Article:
Date: Sunday, March 17, 2013 at 2:00 PM
Subject: "The 1934 Westinghouse House of Tomorrow"
Speaker: Scott Schaut, Curator, Mansfield Memorial Museum
Place: 6709 Euclid Avenue, Cleveland, OH, Dunham Tavern Museum Barn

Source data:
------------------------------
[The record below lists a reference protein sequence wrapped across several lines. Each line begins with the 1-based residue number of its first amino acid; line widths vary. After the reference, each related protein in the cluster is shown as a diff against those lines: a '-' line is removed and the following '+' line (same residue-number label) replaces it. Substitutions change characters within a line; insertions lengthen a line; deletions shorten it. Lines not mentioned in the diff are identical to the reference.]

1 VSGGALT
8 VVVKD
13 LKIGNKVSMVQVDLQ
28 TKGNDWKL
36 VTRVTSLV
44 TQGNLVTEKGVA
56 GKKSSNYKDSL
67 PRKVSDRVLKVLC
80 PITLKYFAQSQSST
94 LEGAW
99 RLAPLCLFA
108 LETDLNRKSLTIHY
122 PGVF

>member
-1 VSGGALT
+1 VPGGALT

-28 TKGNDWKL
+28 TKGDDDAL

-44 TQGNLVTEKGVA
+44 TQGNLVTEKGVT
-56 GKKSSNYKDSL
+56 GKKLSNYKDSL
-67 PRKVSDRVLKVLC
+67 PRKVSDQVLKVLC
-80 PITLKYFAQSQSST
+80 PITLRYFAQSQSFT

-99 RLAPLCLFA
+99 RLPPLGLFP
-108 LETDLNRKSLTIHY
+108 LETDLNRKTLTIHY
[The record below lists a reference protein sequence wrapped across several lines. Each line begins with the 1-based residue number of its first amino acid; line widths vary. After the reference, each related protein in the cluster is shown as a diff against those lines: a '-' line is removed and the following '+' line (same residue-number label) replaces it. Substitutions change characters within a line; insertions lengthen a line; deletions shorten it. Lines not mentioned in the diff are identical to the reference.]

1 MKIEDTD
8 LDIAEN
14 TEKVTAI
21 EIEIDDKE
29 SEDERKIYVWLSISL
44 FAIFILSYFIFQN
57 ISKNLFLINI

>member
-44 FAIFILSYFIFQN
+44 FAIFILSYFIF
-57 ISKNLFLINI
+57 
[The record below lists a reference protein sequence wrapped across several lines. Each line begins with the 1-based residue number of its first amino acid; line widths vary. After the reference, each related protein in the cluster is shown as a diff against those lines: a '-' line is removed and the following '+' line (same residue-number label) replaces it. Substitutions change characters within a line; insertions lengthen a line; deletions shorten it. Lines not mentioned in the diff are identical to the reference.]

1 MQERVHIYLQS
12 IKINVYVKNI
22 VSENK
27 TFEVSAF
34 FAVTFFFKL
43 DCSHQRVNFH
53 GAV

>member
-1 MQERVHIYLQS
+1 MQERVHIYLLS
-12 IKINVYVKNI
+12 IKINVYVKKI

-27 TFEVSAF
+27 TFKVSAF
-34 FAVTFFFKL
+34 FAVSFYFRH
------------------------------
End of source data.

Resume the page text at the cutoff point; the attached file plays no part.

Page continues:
"Westinghouse House of Tomorrow" In 1931 Westinghouse proposed to build from scratch the first all electric-home. It would be used as a training facility to help promote the use of electrical appliances. During the height of the depression this was an innovative idea that would keep many employees working and promote sales of appliances for the Mansfield Appliance Division. The lecture will focus on the construction of the house and the co-operative efforts of the Westinghouse Mansfield Plant and the Good Housekeeping Institute to create a home, "that would make the housewife's job easier and convenient". Many original photos and artifacts will be on display. The talk will also present the innovations that were developed for the construction that could be incorporated in today's homes. Many of the appliances were prototypes that led to actual Westinghouse appliances. From conception to completed construction took a little more than a year. On February 21, 1934 the dedication took place with great fanfare and tens of thousands of people came to inspect this new concept. Lowell Thomas was there and gave his weekly radio broadcast from the house. Shortly after the Westinghouse house was built General Electric, not to be outdone, attempted an all-electric home. Unfortunately, it did not have the innovations that the Westinghouse house had and faded into history. The "House of Tomorrow" still stands in Mansfield and is now a private home. Part of the purpose of this lecture will also focus on the collaborative efforts of different companies to invent and build new technology that helped change the attitudes of the population towards electricity and the ease of using electrical appliances to save time and money. The construction of this endeavor in a short period of time could give lessons to today's businesses of what might be accomplished in today's hard times.